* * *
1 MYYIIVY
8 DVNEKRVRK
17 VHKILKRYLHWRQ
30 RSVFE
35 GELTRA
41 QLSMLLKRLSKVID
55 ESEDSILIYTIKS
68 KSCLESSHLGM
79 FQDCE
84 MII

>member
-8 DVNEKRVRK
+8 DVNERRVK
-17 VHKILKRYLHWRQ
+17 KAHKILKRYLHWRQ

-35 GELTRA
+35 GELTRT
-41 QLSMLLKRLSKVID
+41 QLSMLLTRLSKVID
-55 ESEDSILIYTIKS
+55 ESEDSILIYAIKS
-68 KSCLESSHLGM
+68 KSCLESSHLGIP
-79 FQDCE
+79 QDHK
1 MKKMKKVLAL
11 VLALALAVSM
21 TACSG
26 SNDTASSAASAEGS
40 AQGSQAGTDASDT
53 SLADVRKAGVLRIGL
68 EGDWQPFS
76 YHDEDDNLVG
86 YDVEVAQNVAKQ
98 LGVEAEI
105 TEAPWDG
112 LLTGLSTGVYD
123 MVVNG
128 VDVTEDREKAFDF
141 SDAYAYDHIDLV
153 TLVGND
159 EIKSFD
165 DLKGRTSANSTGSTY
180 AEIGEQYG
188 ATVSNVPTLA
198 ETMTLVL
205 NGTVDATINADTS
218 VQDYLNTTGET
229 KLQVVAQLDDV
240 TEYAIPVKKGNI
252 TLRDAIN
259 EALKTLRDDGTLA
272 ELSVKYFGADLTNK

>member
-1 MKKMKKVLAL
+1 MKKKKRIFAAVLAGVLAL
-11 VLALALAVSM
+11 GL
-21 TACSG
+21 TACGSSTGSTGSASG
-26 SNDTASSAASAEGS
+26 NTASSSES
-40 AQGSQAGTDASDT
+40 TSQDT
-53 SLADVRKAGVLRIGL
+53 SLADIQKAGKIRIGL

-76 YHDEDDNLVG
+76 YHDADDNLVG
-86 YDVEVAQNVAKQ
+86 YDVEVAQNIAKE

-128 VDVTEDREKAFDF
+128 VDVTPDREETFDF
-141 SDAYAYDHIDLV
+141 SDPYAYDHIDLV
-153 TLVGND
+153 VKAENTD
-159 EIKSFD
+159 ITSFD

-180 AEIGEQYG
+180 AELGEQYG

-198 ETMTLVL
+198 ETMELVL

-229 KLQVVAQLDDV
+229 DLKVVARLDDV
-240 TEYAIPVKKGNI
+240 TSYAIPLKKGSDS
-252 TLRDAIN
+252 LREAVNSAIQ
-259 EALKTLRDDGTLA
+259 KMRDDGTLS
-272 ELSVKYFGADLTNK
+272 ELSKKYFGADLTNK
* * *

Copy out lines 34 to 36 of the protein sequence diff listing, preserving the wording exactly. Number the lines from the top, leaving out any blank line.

86 YDVEVAQNVAKQ
98 LGVEAEI
105 TEAPWDG